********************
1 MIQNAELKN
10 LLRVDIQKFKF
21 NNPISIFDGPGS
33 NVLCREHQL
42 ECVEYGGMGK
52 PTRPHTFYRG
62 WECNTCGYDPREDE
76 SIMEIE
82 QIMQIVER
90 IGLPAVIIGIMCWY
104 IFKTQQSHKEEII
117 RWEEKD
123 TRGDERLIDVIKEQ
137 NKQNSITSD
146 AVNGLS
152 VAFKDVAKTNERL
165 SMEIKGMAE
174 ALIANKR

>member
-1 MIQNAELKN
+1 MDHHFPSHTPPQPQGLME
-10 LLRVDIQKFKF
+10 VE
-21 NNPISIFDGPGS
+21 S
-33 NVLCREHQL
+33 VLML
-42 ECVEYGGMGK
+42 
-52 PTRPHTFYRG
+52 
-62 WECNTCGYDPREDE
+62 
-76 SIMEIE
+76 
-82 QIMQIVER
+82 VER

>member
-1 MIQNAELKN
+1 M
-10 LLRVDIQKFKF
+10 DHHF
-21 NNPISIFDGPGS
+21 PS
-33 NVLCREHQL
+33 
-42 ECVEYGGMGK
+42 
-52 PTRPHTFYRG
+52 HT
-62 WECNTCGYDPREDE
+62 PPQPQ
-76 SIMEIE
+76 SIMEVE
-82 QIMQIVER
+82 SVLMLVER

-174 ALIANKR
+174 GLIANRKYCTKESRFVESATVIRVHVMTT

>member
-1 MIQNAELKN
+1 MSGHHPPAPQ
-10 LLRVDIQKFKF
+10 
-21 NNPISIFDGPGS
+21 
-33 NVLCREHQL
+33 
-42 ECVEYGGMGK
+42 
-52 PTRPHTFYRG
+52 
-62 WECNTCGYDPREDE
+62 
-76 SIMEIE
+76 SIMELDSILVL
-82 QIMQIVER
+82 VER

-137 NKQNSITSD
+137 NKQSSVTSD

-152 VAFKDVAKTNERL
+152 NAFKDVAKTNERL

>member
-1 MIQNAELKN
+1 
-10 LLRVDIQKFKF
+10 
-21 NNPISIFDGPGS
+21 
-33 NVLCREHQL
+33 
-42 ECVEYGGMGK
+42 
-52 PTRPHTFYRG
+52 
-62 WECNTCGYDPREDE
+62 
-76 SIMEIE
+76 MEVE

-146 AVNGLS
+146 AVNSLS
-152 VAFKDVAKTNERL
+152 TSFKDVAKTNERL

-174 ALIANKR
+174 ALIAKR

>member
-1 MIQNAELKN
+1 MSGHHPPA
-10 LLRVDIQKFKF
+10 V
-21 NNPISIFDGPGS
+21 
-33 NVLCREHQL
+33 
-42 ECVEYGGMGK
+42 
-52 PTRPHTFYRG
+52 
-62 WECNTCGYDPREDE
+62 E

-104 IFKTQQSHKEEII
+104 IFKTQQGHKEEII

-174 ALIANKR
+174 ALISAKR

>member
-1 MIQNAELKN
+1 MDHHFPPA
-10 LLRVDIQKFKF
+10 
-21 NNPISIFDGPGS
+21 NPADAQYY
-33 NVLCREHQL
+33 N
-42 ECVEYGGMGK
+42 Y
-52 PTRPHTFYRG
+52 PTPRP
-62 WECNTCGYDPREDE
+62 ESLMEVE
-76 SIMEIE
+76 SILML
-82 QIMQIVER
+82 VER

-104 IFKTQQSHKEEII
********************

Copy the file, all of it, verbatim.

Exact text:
1 MIQNAELKN
10 LLRVDIQKFKF
21 NNPISIFDGPGS
33 NVLCREHQL
42 ECVEYGGMGK
52 PTRPHTFYRG
62 WECNTCGYDPREDE
76 SIMEIE
82 QIMQIVER
90 IGLPAVIIGIMCWY
104 IFKTQQSHKEEII
117 RWEEKD
123 TRGDERLIDVIKEQ
137 NKQNSITSD
146 AVNGLS
152 VAFKDVAKTNERL
165 SMEIKGMAE
174 ALIANKR

>member
-1 MIQNAELKN
+1 MDHHFPSHTPPQPQGLME
-10 LLRVDIQKFKF
+10 VE
-21 NNPISIFDGPGS
+21 S
-33 NVLCREHQL
+33 VLML
-42 ECVEYGGMGK
+42 
-52 PTRPHTFYRG
+52 
-62 WECNTCGYDPREDE
+62 
-76 SIMEIE
+76 
-82 QIMQIVER
+82 VER

>member
-1 MIQNAELKN
+1 M
-10 LLRVDIQKFKF
+10 DHHF
-21 NNPISIFDGPGS
+21 PS
-33 NVLCREHQL
+33 
-42 ECVEYGGMGK
+42 
-52 PTRPHTFYRG
+52 HT
-62 WECNTCGYDPREDE
+62 PPQPQ
-76 SIMEIE
+76 SIMEVE
-82 QIMQIVER
+82 SVLMLVER

-174 ALIANKR
+174 GLIANRKYCTKESRFVESATVIRVHVMTT

>member
-1 MIQNAELKN
+1 MSGHHPPAPQ
-10 LLRVDIQKFKF
+10 
-21 NNPISIFDGPGS
+21 
-33 NVLCREHQL
+33 
-42 ECVEYGGMGK
+42 
-52 PTRPHTFYRG
+52 
-62 WECNTCGYDPREDE
+62 
-76 SIMEIE
+76 SIMELDSILVL
-82 QIMQIVER
+82 VER

-137 NKQNSITSD
+137 NKQSSVTSD

-152 VAFKDVAKTNERL
+152 NAFKDVAKTNERL

>member
-1 MIQNAELKN
+1 
-10 LLRVDIQKFKF
+10 
-21 NNPISIFDGPGS
+21 
-33 NVLCREHQL
+33 
-42 ECVEYGGMGK
+42 
-52 PTRPHTFYRG
+52 
-62 WECNTCGYDPREDE
+62 
-76 SIMEIE
+76 MEVE

-146 AVNGLS
+146 AVNSLS
-152 VAFKDVAKTNERL
+152 TSFKDVAKTNERL

-174 ALIANKR
+174 ALIAKR

>member
-1 MIQNAELKN
+1 MSGHHPPA
-10 LLRVDIQKFKF
+10 V
-21 NNPISIFDGPGS
+21 
-33 NVLCREHQL
+33 
-42 ECVEYGGMGK
+42 
-52 PTRPHTFYRG
+52 
-62 WECNTCGYDPREDE
+62 E

-104 IFKTQQSHKEEII
+104 IFKTQQGHKEEII

-174 ALIANKR
+174 ALISAKR

>member
-1 MIQNAELKN
+1 MDHHFPPA
-10 LLRVDIQKFKF
+10 
-21 NNPISIFDGPGS
+21 NPADAQYY
-33 NVLCREHQL
+33 N
-42 ECVEYGGMGK
+42 Y
-52 PTRPHTFYRG
+52 PTPRP
-62 WECNTCGYDPREDE
+62 ESLMEVE
-76 SIMEIE
+76 SILML
-82 QIMQIVER
+82 VER

-104 IFKTQQSHKEEII